D: A, I think you spelled “Bede” wrong.
A: What? No, I didn’t.
D: You mean you weren’t giving thanks to the Venerable Bede even though he has nothing to do with this particular book?
A: That is really random, D. You’re giving me more credit than I deserve.
D: Oh, wait, I know what this is – bad pun in reference to your sparkle-tastic (see what I did there? Very nice, D.) work extravaganza.
D: It’s over?
D: Thank the Bede.
A: Well done, D.
D: Wait, don’t go yet!
D: If I’m man enough to wear a kilt when the occasion/century calls for it, I’m man enough to admit that maybe it was a little boring around here without our . . . banter.
A: . . .
D: And I was just wondering if you were going to get back at it, you know, with the story.
A: Get back . . . D, I didn’t stop writing, I just did it locked up in a room for nearly 24 hours so no one could disturb me. Part 2 is drafted and awaiting some in-fill – I think I have at least two pages worth of “GET DESCRIPTION” “FILL IN HERE” “FIND OUT WHAT THE HECK YOU’RE TALKING ABOUT” tags.
D: Wait, but I – but you! A! How could you!?
A: Sometimes, silence is golden, D.
D:. . . .
A: There’s still a lot of work to do. You can help. You’ll like it, I promise.
D: Promises, promises. Bead there, done that.
A: I’ve created a monster.
Telling the tale
Aside from Green Embers’ epic song dedication for TC (the child)’s last day of school on Friday, we have no tale to tell today – mostly because there are 200+ emails waiting to be read. We don’t know which tale to tell! Locking oneself up in a room for a day and then working all day the next is great for writing and overtime pay, but not so much for communication with wider world!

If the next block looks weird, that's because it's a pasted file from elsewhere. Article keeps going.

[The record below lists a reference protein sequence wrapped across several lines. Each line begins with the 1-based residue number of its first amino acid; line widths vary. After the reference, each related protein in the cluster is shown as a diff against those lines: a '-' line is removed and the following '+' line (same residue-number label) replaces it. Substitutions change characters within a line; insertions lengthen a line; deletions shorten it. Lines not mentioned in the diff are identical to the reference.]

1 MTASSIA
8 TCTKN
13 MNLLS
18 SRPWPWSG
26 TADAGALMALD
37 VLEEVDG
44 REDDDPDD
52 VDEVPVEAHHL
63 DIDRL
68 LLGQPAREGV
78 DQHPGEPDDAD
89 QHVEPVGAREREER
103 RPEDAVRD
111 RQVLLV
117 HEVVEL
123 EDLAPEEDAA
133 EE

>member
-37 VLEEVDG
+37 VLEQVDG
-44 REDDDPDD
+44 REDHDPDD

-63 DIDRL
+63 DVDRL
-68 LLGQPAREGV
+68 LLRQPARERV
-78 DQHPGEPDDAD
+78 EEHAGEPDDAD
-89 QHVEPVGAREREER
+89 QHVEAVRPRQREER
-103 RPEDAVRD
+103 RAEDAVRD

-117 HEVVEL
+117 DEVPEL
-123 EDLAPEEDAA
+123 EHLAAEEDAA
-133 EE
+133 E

There is, however, a guest post pickling in my brain, and something for the RCC running around my head, and they’ll be done this week – along with another entry into the life of Claude. In the meantime, there’s this (one of the few bits that doesn’t have a “I have no clue what I’m doing” tag… yet).
“. . . Gerry mentioned in his note to me that you might have more information than you were letting on, that I might find you useful. Prove it, be useful.”
Sean glared at Mrs. Mallory. He didn’t let go of Maureen’s arm and when she made to speak, he squeezed. “I told you–”
“And I told you that I could find many to do for me. Remember Master Sean, I know quality when I see it. You two are, I don’t deny it, but I need more than that right now. Those are the conditions for staying with me. Help me, help the cause and I’ll clothe and feed you. You may even be able to earn a bob or two of your own – pay your way out of my service, if you will, since it is so distasteful to you.”
Maureen shook off Sean’s grip. “Would you mind leaving us to discuss it, Mrs. Mallory?” Maureen’s voice echoed Mrs. Mallory’s mouth – hard and cool.
Jenny Mallory nodded silently and left the drawing room, closing the door behind her.
Sean turned on Maureen. “Maureen, you promised . . .”